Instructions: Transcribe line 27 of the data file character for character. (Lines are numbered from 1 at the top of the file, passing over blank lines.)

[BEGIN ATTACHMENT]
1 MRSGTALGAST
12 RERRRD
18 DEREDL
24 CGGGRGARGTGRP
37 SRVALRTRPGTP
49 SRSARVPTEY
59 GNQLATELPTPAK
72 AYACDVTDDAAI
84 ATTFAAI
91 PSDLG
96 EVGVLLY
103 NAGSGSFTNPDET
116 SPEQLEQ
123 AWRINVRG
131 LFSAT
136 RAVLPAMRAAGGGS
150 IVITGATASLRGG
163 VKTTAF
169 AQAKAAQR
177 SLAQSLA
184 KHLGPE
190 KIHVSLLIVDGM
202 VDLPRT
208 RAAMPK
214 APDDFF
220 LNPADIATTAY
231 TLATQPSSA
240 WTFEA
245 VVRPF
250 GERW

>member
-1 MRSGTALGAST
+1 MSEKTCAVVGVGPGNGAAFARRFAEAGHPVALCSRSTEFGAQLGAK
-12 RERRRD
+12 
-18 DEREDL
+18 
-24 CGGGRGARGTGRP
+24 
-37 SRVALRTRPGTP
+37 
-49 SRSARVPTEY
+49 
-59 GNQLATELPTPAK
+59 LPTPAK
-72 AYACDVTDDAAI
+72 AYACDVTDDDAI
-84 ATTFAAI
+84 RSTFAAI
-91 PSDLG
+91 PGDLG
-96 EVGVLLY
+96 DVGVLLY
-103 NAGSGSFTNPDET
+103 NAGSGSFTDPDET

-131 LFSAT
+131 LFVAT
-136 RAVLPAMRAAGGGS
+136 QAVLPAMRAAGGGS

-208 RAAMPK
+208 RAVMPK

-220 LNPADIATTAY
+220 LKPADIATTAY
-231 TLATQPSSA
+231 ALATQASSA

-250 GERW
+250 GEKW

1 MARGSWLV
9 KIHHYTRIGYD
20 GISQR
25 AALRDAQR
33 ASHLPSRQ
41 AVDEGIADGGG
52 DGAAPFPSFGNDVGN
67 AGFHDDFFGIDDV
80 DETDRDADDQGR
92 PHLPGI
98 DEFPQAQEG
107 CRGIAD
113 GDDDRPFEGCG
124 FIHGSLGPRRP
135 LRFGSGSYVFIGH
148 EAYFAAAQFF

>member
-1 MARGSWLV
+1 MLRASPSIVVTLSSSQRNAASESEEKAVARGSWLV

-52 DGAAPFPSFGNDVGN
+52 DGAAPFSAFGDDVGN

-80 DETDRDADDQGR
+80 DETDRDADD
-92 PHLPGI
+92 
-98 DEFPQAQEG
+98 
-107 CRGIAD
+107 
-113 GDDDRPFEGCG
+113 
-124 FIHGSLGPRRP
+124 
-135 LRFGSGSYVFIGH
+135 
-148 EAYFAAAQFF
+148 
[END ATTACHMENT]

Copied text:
231 TLATQPSSA